Andy Warhol was a social animal. Ravenous to get in with the cool crowd, Warhol's life's work surrounded around social interaction. (Although his cool crowd was way cooler than your cool crowd because Yoko Ono was in it.)
Yet Warhol was not only concerned with cozying up to the next big thing. He also was social in the sense that he loved people: their mystery, their ability to transcend into mythical realms of power, their ultimate vulnerability. Warhol's photographs convey the most complex possibilities of a human being in the simplest medium: a single, unreproducible snapshot.
Warhol's photographs show the cult of celebrity in all its glory as figures whose influences live on today are captured as nearly divine figures floating in pure white. Yet as they are worshipped they are also unmasked in their translation onto a small, flimsy Polaroid. His black-and-white photographs straddle the line between paparazzi shot and family memory. Warhol captures icons at their most human, although it remains ambiguous whether Warhol is more insider or outsider to these personal moments.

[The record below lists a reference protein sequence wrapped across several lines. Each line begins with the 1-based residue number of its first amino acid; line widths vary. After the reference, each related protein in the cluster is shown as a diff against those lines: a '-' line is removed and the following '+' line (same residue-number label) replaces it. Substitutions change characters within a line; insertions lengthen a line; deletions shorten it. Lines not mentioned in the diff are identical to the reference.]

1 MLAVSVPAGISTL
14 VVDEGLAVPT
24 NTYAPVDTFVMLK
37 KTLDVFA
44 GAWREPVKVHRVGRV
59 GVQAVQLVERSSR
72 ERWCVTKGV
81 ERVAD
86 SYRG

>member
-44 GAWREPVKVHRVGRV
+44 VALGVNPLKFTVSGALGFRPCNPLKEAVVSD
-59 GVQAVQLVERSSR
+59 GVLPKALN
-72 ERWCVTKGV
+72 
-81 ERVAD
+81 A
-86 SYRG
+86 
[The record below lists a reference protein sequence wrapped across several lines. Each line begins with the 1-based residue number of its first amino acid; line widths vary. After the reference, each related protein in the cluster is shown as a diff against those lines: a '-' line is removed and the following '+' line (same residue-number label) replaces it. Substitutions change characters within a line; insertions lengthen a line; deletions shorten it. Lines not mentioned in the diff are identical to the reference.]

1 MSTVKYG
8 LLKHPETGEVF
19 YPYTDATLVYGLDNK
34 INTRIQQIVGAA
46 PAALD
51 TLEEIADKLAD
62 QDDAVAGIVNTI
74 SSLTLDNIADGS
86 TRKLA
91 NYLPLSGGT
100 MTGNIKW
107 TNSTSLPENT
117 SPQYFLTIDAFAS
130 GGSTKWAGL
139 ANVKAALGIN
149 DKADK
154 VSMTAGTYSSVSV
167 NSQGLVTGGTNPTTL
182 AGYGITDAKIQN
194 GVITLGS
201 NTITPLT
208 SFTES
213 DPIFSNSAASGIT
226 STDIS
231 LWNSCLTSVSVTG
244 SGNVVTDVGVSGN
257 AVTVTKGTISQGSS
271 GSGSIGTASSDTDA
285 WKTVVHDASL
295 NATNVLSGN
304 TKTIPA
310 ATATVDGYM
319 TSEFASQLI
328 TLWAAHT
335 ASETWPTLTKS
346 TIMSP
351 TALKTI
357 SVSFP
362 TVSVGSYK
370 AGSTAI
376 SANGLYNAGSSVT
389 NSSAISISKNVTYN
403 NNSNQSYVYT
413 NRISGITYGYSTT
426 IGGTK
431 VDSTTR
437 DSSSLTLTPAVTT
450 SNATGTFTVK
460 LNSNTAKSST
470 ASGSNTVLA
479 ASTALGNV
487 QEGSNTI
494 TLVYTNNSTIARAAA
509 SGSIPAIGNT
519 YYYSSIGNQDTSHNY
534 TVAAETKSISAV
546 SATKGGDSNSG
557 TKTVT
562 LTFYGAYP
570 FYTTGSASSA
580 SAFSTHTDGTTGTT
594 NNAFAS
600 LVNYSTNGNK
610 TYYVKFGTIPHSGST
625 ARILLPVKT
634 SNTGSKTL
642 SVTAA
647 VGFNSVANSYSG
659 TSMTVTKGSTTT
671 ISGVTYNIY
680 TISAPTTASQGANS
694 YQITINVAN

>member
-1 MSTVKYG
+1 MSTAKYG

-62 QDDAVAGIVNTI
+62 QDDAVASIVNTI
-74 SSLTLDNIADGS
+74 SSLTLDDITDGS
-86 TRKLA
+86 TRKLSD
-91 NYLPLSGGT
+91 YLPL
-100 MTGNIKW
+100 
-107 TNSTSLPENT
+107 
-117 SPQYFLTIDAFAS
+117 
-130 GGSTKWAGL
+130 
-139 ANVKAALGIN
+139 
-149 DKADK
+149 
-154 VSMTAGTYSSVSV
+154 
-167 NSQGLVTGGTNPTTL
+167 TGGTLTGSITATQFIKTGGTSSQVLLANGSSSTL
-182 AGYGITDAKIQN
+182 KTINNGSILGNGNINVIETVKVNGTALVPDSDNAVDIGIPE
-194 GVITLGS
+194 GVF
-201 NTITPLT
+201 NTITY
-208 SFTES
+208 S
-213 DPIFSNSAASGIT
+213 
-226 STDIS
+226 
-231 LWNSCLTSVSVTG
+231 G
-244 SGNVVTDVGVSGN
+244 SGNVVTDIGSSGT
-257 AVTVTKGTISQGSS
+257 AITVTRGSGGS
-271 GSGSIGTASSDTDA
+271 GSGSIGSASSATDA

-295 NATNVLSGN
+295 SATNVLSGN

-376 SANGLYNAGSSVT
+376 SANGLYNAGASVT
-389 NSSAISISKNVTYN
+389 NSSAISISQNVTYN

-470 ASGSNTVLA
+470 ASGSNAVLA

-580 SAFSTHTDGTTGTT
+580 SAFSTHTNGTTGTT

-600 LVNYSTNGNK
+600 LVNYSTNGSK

The Polaroids add a new dimension to Warhol's genius skill of navigating fame through simplicity, and making the simple famous. His personal mementos are his altarpieces, and they will be yours as well.
"Andy Warhol: Photographer" will show at Danziger Gallery until April 21.